Reformer Tube Failure Analysis
Reformer tube is used for cracking hydrocarbon with steam to liberate hydrogen and carbon dioxide. Normally, hydrogen generation is an endothermic reaction which requires a temperature range between 840 to 880 °C with catalyst. The reheater tubes are made of chromium and nickel-rich alloys such as HK40 alloys and have been evolved over the years for better life expectancy.
Often the optimization of profit by increased production rate versus effective heater tube life that can be gained - is the policy adopted. In doing so there always remains a risk of unnecessary breakdown / downtime because of tube failure. Some of the most common causes of reformer tube failure are briefly discussed below.
Creep damage is defined as the time dependent degradation of material. The damage in the reformer tubes starts from 1/3rd of wall thickness, appearing in the form of round voids randomly distributed along the grain boundaries. Creep damage generally results in multiple longitudinal cracks. Operating of tubes beyond the design limits due to temperature excursions can lead to onset of early creep damage.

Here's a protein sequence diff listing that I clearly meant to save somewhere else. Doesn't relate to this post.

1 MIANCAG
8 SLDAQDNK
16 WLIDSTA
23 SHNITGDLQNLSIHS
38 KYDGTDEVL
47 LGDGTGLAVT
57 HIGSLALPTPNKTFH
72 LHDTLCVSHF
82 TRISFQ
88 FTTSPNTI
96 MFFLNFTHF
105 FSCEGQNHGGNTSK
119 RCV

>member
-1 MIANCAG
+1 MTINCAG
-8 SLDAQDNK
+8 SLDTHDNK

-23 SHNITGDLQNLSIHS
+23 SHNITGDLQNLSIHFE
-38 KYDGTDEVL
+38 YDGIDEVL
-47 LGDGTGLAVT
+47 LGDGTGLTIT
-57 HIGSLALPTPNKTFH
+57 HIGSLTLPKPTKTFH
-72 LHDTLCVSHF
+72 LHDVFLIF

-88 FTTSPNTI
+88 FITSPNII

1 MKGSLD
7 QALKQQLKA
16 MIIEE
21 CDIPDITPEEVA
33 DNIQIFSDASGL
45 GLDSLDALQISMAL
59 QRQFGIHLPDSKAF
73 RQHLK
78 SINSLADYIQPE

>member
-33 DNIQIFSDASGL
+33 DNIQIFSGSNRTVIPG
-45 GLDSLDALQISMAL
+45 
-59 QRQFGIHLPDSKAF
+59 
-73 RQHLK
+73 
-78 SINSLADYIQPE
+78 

Misalignment of burners, clogging of burners, and disturbance in flue gas path can lead to direct flame impingement on to the tubes. As a result, the tubes tend to damage locally by overheating. In turn an irreversible metallurgical degradation takes place which can lead to phenomenal loss of creep rupture strength.
Metallurgical degradation of tubes occurs by way of coarsening of the carbide particles seen in the microstructure of the tube material. The carbide coarsening mechanism is temperature and time dependent phenomena. Higher the temperature faster is the coarsening of carbides.
Frequent start-ups and shut-downs can affect the tube life and crack can develop which can eventually lead to failure under thermal fatigue mode.